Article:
To get you in the mood for the weekend, every Friday we’ll be celebrating ‘FRIDAY NIGHT FEVER’, featuring an old New York nightlife haunt, from the dance halls of 19th Century Bowery, to the massive warehouse spaces of the mid-90s. Past entries can be found here .
For this week’s edition, we’re bringing you the tale of how a simple club in the basement of a West Village building opened the door to a revolutionary (and now obvious) idea in New York City music and delivered one of the most significant moments in all of music history. (How’s that for a lead?)
In the 30s it was the midtown clubs that were alight with the bourgeoisie, tuxes and evening gowns, tables and banquettes of rich white people drinking champagne, and often entertained by black performers borrowed from Harlem. It was putting on the ritz, it was dancing cheek to cheek. It was embodied within the phrase ‘cafe society’, coined by the one of the scene’s wittier celebrities Claire Booth Luce, darling playwright of ‘The Women’ and a toast of Broadway.
But there was also something saccharine and square — and segregated — about the midtown haunts. Things were wound too tightly.
What would become one of the New York music world’s most fertile spots was far, far downtown from the ‘real’ nightlife, at 1 Sheridan Square in the West Village. And like all brilliant ideas, it seemed to come from out of nowhere.Â
Josephson envisioned a venue where musicians of any color could perform — and audiences of any color could enjoy it — but such a notion seemed to fly in the face of modern ‘cafe society’ culture. “I wanted a club where blacks and whites worked together behind the footlights and sat together out front. There wasn’t, so far as I know, a place like that in New York or in the whole country.”
So, acquiring his Greenwich Village location, what a better name to call this rather kooky experiment than Cafe Society? Luce, knowing good irony when she saw it, even encouraged the bar’s lusty slogan: The wrong place for the right people.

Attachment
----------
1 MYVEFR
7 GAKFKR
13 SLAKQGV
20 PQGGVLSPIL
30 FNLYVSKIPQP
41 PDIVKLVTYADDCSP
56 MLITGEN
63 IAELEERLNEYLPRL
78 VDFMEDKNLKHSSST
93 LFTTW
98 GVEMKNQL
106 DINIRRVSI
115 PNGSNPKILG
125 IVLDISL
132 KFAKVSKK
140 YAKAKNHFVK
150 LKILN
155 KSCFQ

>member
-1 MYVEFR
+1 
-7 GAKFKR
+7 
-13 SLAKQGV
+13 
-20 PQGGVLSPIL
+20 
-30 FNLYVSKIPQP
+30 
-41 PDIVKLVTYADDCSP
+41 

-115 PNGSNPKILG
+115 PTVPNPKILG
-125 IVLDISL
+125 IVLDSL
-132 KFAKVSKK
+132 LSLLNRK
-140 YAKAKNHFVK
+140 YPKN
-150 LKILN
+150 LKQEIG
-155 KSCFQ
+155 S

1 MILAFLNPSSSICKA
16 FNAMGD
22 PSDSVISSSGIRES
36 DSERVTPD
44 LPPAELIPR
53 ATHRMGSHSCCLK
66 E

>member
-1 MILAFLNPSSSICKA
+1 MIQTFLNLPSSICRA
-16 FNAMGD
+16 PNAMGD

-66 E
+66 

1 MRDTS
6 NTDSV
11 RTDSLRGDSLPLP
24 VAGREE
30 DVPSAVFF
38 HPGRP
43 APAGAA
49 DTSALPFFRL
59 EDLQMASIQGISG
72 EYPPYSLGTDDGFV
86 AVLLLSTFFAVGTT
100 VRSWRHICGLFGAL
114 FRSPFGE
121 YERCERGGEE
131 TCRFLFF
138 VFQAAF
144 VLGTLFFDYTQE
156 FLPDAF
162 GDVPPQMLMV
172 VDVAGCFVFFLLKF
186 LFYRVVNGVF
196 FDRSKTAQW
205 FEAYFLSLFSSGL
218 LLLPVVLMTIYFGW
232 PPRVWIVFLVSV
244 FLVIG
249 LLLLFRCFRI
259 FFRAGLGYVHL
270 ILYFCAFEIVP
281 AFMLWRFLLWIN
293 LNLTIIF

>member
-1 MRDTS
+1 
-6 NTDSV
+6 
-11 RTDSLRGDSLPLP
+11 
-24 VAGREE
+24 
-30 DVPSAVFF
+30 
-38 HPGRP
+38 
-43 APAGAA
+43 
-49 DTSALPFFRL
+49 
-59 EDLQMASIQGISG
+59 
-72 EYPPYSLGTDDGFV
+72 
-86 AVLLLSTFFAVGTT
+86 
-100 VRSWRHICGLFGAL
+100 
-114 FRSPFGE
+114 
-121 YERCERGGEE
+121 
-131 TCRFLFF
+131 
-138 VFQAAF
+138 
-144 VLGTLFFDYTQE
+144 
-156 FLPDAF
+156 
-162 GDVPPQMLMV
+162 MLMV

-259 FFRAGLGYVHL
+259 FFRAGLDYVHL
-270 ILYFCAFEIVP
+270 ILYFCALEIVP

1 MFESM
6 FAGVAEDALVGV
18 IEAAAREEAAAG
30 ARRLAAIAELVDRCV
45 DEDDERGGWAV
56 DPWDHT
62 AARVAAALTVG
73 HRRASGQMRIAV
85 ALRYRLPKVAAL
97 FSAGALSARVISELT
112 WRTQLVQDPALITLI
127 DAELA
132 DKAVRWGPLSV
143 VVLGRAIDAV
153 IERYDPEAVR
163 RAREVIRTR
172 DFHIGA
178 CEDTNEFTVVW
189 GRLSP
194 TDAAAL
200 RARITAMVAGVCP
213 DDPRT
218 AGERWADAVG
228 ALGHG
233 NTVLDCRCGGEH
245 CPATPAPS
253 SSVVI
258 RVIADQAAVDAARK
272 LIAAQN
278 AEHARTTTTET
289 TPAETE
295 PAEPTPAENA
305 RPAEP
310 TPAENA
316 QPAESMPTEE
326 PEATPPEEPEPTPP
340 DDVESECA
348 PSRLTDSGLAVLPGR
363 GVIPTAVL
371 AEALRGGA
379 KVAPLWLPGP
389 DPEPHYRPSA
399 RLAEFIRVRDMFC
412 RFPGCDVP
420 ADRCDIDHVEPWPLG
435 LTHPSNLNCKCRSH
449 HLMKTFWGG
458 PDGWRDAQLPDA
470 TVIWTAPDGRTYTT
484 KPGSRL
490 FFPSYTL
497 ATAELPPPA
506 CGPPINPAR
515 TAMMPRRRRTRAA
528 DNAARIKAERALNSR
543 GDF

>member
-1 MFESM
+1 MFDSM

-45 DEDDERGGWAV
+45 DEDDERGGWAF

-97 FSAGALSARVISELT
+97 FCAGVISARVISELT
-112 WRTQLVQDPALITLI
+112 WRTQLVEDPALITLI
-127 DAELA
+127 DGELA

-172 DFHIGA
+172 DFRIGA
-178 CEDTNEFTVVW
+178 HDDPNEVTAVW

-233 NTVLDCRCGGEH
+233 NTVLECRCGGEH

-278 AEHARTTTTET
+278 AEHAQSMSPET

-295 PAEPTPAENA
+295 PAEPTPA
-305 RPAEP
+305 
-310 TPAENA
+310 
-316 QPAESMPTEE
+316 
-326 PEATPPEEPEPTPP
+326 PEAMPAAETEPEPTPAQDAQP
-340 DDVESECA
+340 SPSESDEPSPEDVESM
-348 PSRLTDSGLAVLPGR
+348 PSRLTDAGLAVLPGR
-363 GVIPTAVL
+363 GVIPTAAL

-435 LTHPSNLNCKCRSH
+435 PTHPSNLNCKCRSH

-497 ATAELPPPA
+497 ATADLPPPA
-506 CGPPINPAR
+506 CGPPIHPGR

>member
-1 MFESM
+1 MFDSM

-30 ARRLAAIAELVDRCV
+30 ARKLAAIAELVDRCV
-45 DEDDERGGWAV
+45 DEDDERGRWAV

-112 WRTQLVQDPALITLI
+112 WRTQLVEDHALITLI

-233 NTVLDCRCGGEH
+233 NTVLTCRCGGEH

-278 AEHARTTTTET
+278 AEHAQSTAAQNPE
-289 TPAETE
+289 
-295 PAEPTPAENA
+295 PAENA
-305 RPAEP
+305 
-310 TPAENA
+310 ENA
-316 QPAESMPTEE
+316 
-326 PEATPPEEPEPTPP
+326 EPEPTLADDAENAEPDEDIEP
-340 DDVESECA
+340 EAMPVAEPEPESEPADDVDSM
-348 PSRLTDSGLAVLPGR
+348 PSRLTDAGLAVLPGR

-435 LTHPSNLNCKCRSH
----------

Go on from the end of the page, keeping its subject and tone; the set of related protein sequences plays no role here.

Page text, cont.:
Opening on Dec. 18, 1938, Cafe Society was festooned in wacky caricatures of music stars, comedians and personalities of the age. Walls were muraled by local artists. (See some examples of these quirky murals below, and you can spot them in the photos on this page.) The club doorman played with the notion of informal glamour, wearing a tattered top hat and white gloves with the fingertips ripped off. But there was none of the silly, castoff frill of the uptown fare — “no girlie line, no smutty gags, no Uncle Tom comedy“.
What happened on its stage was far from typical. Josephson began hosting performers of all stripes, many taking to a mixed stage for the first time in their careers. Over the course of its ten-year run — and that of a second location, coyly placed at 58th and Park — Josephson and his partners would host dozens of soon-to-be jazz stars, in many cases paving the way to their success. Art Tatum, Lena Horne, Sarah Vaughn, Mary Lou Williams (pictured above), Lester Young, Burl Ives, Jo Jones (pictured below), the Golden Gate Quartet, Ella Fitzgerald — in fact its easier to make a list of jazz and pop music icons who didn’t perform there.
But Cafe Society’s biggest claim was there from the beginning. On opening night, a young woman took to the microphone. She had started achieving some success and had even snagged a recording contact with Columbia Records. But the legend of Billie Holiday would begin here.
Josephson presented a song to Holiday that he had heard at political gatherings, a piercing tune about lynching, one that forcefully reminding listeners that violence and discrimination still very much existed outside the doors of his club. Billie was originally indifferent to the song, written by a white Jewish schoolteacher Abel Meeropol; then after contemplating it, considered it too bold.
But she was convinced to sing it, and on three consecutive nights early in 1939, Holliday ended her sets with the song — “Strange Fruit.” A spotlight tightly focused on her face, she stunned the audience with its searing intensity. And then she left the stage, not returning to hear the thundering applause. It was theater at its finest; thousands of less talented chanteuses would search to recapture the drama in dozens of Village clubs and cabarets, from then to today.
The ‘experiment’ of Cafe Society wasn’t to last long. Josephson’s brother Leon was being investigated for communist ties, and Barney soon felt the heat of J. Edgar Hoover and his House Un-American Activities Committee. The FBI even staked out the clubs, photographing patrons, and Hoover soon ‘opens a file’ on Barney himself. Both locations of Cafe Society were closed by 1950.
He managed to pick himself up and soon opened another influential downtown jazz club, the Cookery. Holiday entered the pantheon of musical legend, at immense cost to herself through her abuse of drugs and alcohol. (Story has it that she smoked lots of marijuana between sets at the Cafe.)
But for a moment, that gritty nightclub became the center of the musical universe. Most music critics agree that Holiday’s original performances of ‘Strange Fruit’ at Cafe Society are among the ten most influential musical moments of 20th Century and basically constitute the birth of political activism in popular music.
You can visit the location of the former Cafe Society simply by taking the subway to Sheridan Square (hub of the old gay neighborhood) and going to its northeast corner.